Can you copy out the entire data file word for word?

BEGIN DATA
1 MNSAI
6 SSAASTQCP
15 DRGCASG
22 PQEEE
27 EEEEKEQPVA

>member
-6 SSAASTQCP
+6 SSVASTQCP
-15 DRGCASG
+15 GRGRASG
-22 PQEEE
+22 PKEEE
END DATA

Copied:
1 MNSAI
6 SSAASTQCP
15 DRGCASG
22 PQEEE
27 EEEEKEQPVA

>member
-6 SSAASTQCP
+6 SSVASTQCP
-15 DRGCASG
+15 GRGRASG
-22 PQEEE
+22 PKEEE